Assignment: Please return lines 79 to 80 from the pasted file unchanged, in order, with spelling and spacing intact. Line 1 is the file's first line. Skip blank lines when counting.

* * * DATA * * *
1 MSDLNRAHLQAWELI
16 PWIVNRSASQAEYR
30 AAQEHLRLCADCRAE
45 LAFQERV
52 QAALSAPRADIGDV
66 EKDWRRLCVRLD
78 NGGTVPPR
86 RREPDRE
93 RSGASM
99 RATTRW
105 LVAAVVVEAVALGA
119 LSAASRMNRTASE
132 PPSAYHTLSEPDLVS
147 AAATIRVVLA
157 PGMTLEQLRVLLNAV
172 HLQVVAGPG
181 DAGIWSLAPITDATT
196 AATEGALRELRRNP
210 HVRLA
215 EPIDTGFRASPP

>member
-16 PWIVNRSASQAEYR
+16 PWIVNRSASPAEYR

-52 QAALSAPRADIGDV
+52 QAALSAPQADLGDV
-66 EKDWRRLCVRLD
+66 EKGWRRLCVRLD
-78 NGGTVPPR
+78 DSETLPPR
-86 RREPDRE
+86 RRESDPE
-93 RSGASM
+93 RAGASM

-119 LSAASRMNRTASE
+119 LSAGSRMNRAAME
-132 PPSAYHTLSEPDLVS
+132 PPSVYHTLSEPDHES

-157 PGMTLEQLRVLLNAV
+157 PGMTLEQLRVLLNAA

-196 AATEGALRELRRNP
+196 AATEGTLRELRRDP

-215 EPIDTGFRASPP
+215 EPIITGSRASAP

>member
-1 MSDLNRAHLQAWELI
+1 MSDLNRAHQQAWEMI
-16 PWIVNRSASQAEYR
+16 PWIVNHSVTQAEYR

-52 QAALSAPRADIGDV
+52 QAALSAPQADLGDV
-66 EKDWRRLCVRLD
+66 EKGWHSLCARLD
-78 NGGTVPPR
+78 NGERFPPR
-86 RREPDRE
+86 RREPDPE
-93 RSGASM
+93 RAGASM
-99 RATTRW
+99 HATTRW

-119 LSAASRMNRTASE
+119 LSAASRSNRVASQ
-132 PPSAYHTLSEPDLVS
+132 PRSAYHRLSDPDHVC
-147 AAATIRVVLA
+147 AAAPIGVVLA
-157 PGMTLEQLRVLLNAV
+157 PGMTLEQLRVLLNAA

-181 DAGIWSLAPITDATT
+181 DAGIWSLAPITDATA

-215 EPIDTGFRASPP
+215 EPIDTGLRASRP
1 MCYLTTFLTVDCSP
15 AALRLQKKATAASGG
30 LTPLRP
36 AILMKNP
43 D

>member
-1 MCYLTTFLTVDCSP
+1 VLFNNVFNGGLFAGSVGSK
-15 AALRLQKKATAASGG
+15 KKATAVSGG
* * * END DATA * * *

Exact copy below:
-1 MCYLTTFLTVDCSP
+1 VLFNNVFNGGLFAGSVGSK